“1 It was at Migrafa whereupon a woman of ill repute joined the followers of Gelon, and her name was Amat.
2 And the many followers knew of her reputation and of her brand, and they believed her to be sinful.
3 And the followers pelted her with refuse and stones, and yelled insults at her when she passed.
4 And when Gelon learned of this woman, she brought her before the many followers, and set her on a stone at Migrafa. She asked Amat what her crimes were and Amat answered honestly:
5 ‘I was a prisoner for many years for my crime. I was a thief and I was branded for it, and guilt weighs upon me so forever.’
6 Gelon then asked her, ‘Are you still a thief? Will you become a thief again?’
7 And Amat answered honestly, ‘I would not be a thief again except for the pain of hunger; I would take another brand rather than endure the pain of hunger. But I would not steal jewels or fine perfume as I once did.’
8 And Gelon then said to her followers, ‘Why have you treated this woman so unfairly? Has she brought any injury upon you?’
9 And the followers were all silent, for none had been injured by Amat.
10 And Gelon then said to her followers, ‘Those that trespass against the law are branded by the law, and this is not only by the cruelty of our rulers.’
11 ‘By the scar, a man is marked not as a soldier, but as a man who fought. By the brand, a man is not marked as a sinner, but as a man who sinned.’
12 ‘While prudence says that a man who has sinned will sin again, one must understand the nature of sin and the law.’
13 ‘Those that sin, those that truly injure their fellow man, are beset by guilt.’
14 ‘Low are the sinful, for they bear all the weight of their guilt; wretched are the sinful, for they bear all the hungers of their iniquity.’
15 ‘Sin grows in the blood, and makes men twisted and awful. It calls from the heart for remittance in labor or blood, and for confession.`
16 ‘This is why the most depraved men will gladly yell their sins aloud when given a chance; why murderers brag of murders; why thieves brag of thefts. Sin overruns sense, and spills from the mouth as readily as sickness.’
17 ‘And this woman has not bragged of any of her ills, nor has she injured any one of you. Do not mistake her brand for a mark of her guilt. If she bore ten-thousand brands, perhaps she would have earned her ill repute, but she bears but one.’
18 ‘She has labored amongst you, and amongst her captors, and she has earned her freedom. It is marked upon her flesh.’
19 ‘Now, if someone injures any person here, we will set upon them with a judge of character, and a court…’”
– The Book of Justice, Chapter 4:1-19.
Outside, Larena bustles and moves. The worm hears them – yearns to cry out to them – but she cannot.
Worm. Her mind fixates on the thought. She had heard the word before as a term for a servant of the old nobility before the revolution. They promised that she would get what she wanted, and that it would only be a week. That they had been slandered and that they were people of honor, and she should feel glad for her position.
She lost track of the days after the first hour. Had it been a week yet? A month? A year? She felt woozy and off, and she didn’t have the light to tell her how the days went. She thinks that she is on a wooden floor. It feels scratchy on the bare parts of her skin.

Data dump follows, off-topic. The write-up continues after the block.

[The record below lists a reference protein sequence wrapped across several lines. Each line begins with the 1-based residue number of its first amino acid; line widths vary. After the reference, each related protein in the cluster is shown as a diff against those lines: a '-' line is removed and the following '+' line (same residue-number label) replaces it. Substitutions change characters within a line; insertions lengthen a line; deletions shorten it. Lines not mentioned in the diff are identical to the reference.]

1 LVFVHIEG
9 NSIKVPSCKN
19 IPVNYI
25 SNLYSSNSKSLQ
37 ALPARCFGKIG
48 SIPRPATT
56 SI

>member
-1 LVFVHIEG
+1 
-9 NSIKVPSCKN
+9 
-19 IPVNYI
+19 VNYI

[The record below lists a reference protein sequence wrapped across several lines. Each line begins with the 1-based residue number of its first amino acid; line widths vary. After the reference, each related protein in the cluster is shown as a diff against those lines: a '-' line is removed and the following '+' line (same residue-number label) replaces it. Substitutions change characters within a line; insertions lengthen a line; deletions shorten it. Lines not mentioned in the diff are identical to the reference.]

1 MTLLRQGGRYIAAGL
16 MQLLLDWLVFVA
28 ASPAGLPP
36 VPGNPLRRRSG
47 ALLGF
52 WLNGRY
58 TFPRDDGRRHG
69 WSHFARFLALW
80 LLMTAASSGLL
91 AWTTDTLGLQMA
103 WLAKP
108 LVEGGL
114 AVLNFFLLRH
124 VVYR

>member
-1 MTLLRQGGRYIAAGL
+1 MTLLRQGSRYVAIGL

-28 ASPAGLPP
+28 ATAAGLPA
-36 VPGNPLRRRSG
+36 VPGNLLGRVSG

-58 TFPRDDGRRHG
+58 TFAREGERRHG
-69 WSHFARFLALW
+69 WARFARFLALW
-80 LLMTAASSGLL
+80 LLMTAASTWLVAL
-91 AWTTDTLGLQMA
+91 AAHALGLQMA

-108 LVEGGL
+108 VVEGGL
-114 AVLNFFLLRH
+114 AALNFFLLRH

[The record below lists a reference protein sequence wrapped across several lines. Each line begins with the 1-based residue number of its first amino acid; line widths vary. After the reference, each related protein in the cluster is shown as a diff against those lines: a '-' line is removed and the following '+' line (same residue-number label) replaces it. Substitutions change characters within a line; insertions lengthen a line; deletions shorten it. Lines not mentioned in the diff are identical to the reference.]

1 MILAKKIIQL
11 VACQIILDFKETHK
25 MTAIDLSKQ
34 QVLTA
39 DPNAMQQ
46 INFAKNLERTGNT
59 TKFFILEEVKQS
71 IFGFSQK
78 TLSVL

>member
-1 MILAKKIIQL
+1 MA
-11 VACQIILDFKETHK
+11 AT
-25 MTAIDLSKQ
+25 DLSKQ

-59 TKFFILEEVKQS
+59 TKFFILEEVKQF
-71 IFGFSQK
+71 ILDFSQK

She hears her masters stepping down the wooden stairs. She cannot raise her voice above a whisper, and her sinews are too mangled to run. She shudders, and braces herself again.
“Metremte: A native Kolet surname, meaning ‘of the nobility.’”
– A Guide to Kolet Names, Perebina Foletshe
In a shallow grave, in a small clearing, high on the mountainside, Gema Klaetona sleeps peacefully for the first time in years. The sun gleams on the dirt and warms her dead bones. In the silence of the day, an apparition appears. He is a handsome man, dark-skinned and regal in his countenance; a parted silk robe and golden crown imparting his royalty. A procession of centipedes spills from the ground, following him closely.
Only a chattering robin sees his coming and going. He is not really there.
He kneels beside the grave-marker: a simple pole to signify her resting place. He sits there for a while, taking in the day, before speaking aloud.
“I’m sorry, Gema. You were very good at what you did. I am sad you couldn’t enjoy my gifts more.”
There is no answer. For a brief moment, the sun burns bright over his head, and is swallowed up by a dark circle. No eclipse was recorded that day; no great darkness spread over the earth. Nonetheless, in that small clearing, for that moment, the sky went dark and the sun is blotted out as easily as a candle is snuffed.
The bird looks away, and he is gone. The centipedes burrow into the earth, and join the sleeping figure. Her flesh invites them in.
“The men of the Sepulcher are, as a group, the most hopeless optimists to ever exist. The critiques of the First Sage remain perfectly valid into our modern day, even some two-thousand years later. They worship at the feet of a so-called Godhead. It is perfectly known and proven that if such a divinity existed, that divinity hates mankind, or is too stupid to do anything the help mankind. With that said, we may still analyse their arguments and their beliefs, with the knowledge that they are foolish. In this section, I will discuss their history briefly; their fundamentals; and their schools, or as they call them, the synodoxies – which consist of the Veleda, the Kfiirites, and the distasteful Machevins, amongst others.”
– A Survey of Theology, Pferga Sumana, Sondi Philosopher